Metamorphic semiconductors resemble the high-efficiency cells used in space. Like the cells that grace satellites and planetary landers, they employ three layers of semiconductors, each tuned to capture a slice of the solar spectrum (solar panels have only one active layer). These semiconductor layers are assembled, one upon the next, by altering elements fed to a crystal growing in a vacuum. To avoid growing crystals filled with energy-trapping defects, device designers have until recently employed only a limited repertoire of semiconductors, such as germanium and gallium arsenide, which form similar crystal structures.

Metamorphic materials provide flexibility by throwing off this structural constraint, employing a wide range of materials, including those with mismatched structures. “The parameter space you can explore using mismatch opens up a whole world of possibilities,” says NREL principal scientist Sarah Kurtz.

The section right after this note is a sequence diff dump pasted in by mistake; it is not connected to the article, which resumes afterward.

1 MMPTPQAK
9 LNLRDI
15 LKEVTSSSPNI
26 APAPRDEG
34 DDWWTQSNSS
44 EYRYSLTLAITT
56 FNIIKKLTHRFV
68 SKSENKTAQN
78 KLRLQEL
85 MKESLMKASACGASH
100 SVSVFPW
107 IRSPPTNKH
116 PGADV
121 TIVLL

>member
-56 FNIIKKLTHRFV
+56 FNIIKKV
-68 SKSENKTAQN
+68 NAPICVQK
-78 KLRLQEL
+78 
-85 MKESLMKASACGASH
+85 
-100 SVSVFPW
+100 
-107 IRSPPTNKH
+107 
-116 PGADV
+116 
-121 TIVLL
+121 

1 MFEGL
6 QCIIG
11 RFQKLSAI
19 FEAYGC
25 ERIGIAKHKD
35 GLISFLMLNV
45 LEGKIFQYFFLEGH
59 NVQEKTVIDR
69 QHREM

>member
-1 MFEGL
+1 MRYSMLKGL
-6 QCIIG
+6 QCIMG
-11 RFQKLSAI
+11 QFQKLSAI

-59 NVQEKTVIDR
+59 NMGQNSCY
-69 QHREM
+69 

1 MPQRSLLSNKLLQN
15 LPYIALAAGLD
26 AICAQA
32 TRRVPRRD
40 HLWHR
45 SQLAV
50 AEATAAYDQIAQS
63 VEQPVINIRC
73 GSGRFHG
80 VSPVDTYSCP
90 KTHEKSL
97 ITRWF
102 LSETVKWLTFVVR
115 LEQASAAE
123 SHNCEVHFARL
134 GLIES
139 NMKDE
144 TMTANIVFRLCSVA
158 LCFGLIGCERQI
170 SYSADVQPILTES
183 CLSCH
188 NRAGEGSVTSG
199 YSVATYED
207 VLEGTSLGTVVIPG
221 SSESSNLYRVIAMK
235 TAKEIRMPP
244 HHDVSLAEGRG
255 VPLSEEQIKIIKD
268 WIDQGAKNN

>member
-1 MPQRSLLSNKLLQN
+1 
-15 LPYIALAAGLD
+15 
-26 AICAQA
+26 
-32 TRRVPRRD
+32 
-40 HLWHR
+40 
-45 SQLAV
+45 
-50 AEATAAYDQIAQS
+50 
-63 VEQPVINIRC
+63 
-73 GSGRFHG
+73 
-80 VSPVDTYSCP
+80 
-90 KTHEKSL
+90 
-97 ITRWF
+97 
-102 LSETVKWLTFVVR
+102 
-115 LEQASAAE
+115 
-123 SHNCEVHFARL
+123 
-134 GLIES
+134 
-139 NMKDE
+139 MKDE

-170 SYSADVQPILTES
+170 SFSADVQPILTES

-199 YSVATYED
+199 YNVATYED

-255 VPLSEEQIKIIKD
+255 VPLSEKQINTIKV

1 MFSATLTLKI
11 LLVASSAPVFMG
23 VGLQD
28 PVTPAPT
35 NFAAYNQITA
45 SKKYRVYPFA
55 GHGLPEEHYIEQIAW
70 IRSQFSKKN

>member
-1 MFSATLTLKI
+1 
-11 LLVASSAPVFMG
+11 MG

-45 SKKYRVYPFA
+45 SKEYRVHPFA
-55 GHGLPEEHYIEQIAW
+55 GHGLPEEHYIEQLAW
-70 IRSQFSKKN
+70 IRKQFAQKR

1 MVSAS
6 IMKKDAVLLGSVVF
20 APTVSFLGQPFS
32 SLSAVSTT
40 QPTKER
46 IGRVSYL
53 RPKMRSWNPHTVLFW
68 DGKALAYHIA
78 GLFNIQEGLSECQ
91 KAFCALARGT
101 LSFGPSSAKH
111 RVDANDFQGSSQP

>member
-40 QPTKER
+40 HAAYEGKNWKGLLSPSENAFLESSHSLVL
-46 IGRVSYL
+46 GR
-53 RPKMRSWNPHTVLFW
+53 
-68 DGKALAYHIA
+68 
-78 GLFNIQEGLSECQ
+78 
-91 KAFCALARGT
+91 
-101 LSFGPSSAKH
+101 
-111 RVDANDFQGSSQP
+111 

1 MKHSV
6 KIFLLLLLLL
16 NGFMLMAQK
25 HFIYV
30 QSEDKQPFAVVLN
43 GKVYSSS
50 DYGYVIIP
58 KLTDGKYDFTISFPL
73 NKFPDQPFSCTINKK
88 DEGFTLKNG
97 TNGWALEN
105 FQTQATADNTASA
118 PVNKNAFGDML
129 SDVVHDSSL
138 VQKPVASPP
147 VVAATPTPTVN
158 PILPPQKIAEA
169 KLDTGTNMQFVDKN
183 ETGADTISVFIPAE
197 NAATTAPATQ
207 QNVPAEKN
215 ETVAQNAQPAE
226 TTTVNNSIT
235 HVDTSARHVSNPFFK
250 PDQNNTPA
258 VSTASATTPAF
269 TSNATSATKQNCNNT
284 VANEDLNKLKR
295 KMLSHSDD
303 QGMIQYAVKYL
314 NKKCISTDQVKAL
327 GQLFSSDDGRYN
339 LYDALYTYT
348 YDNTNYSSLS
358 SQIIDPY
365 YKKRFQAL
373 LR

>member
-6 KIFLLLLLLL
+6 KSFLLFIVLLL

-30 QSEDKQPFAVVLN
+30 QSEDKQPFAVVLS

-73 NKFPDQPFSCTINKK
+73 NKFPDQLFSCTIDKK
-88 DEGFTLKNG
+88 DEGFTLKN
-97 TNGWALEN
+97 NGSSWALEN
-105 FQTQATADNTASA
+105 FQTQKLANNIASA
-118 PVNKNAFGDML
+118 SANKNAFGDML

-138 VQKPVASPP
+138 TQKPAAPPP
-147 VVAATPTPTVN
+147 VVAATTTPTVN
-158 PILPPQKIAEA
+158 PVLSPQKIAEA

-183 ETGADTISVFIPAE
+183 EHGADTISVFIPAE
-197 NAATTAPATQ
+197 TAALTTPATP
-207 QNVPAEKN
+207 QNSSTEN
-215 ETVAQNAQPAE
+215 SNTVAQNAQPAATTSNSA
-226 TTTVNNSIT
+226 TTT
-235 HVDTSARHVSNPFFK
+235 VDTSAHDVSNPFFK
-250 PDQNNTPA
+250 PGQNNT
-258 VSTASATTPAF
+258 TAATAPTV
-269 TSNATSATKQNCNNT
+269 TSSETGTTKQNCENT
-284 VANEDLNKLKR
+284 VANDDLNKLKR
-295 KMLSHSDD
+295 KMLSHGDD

What makes this possible is the addition of buffer layers between the semiconductor layers. This technique was employed in the early 1990s to make high-speed transistors combining silicon and germanium, and then introduced to photovoltaics later in the decade by Cleveland-based semiconductor developer Essential Research. Spectrolab has, however, seen the best results. Its 40.7 percent metamorphic cell improves on Spectrolab’s best conventional cells by incorporating new semiconductors in the top and middle layers that excel at capturing infrared light that was all but missed by the cell’s predecessors.

Such high output may be just the beginning. Raed Sherif, director of concentrator products at Spectrolab, says there is every reason to believe that these metamorphic solar cells will top 45 percent and perhaps even 50 percent efficiency. Sherif says those efficiencies, combined with the vast reduction in materials made possible by 1,000-fold concentrators, could rapidly reduce the cost of producing solar power. “Concentrated photovoltaics are a relatively late entry in the field, but it will catch up very quickly in terms of cost,” he predicts. (See “Solar Power at Half the Cost.”)